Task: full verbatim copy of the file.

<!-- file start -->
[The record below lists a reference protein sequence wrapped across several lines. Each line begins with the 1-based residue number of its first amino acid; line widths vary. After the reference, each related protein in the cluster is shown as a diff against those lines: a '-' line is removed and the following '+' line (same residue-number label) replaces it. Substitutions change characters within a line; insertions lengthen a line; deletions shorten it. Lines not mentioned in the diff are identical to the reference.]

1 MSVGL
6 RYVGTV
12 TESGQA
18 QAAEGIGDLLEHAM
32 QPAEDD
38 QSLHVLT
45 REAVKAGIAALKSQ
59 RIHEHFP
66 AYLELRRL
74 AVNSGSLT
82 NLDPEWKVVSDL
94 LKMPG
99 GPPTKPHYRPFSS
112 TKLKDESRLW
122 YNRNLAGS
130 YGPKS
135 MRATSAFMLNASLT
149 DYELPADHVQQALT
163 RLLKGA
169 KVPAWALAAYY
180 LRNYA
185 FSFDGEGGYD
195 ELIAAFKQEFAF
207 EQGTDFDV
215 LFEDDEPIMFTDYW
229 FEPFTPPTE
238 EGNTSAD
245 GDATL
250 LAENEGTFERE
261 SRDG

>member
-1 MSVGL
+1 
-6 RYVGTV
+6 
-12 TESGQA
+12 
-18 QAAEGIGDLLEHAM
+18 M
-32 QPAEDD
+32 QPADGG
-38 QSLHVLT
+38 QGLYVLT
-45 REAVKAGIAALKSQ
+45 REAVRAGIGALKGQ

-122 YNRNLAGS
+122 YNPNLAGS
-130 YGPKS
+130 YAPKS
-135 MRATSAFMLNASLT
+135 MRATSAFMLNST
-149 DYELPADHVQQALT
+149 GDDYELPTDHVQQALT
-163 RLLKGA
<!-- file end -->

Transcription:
[The record below lists a reference protein sequence wrapped across several lines. Each line begins with the 1-based residue number of its first amino acid; line widths vary. After the reference, each related protein in the cluster is shown as a diff against those lines: a '-' line is removed and the following '+' line (same residue-number label) replaces it. Substitutions change characters within a line; insertions lengthen a line; deletions shorten it. Lines not mentioned in the diff are identical to the reference.]

1 MSVGL
6 RYVGTV
12 TESGQA
18 QAAEGIGDLLEHAM
32 QPAEDD
38 QSLHVLT
45 REAVKAGIAALKSQ
59 RIHEHFP
66 AYLELRRL
74 AVNSGSLT
82 NLDPEWKVVSDL
94 LKMPG
99 GPPTKPHYRPFSS
112 TKLKDESRLW
122 YNRNLAGS
130 YGPKS
135 MRATSAFMLNASLT
149 DYELPADHVQQALT
163 RLLKGA
169 KVPAWALAAYY
180 LRNYA
185 FSFDGEGGYD
195 ELIAAFKQEFAF
207 EQGTDFDV
215 LFEDDEPIMFTDYW
229 FEPFTPPTE
238 EGNTSAD
245 GDATL
250 LAENEGTFERE
261 SRDG

>member
-1 MSVGL
+1 
-6 RYVGTV
+6 
-12 TESGQA
+12 
-18 QAAEGIGDLLEHAM
+18 M
-32 QPAEDD
+32 QPADGG
-38 QSLHVLT
+38 QGLYVLT
-45 REAVKAGIAALKSQ
+45 REAVRAGIGALKGQ

-122 YNRNLAGS
+122 YNPNLAGS
-130 YGPKS
+130 YAPKS
-135 MRATSAFMLNASLT
+135 MRATSAFMLNST
-149 DYELPADHVQQALT
+149 GDDYELPTDHVQQALT
-163 RLLKGA